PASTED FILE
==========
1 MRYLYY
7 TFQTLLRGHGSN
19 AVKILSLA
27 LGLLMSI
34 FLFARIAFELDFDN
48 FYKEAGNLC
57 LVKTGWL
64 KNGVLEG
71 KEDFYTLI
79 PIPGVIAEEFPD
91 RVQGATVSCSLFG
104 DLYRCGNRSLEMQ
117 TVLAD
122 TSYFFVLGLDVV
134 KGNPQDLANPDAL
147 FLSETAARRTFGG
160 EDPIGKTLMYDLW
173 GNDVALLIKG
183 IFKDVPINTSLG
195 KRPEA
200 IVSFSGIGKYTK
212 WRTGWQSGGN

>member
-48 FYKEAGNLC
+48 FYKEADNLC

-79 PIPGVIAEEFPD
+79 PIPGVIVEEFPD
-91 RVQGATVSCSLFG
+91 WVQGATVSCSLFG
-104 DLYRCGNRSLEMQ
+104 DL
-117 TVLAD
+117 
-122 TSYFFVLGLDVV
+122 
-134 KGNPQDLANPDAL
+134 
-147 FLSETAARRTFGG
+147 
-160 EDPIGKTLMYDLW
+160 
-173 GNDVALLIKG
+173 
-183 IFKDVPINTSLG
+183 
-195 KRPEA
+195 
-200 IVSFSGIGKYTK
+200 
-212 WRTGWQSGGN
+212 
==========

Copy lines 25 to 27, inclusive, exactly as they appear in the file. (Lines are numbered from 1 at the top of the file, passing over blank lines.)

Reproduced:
+48 FYKEADNLC

-79 PIPGVIAEEFPD
+79 PIPGVIVEEFPD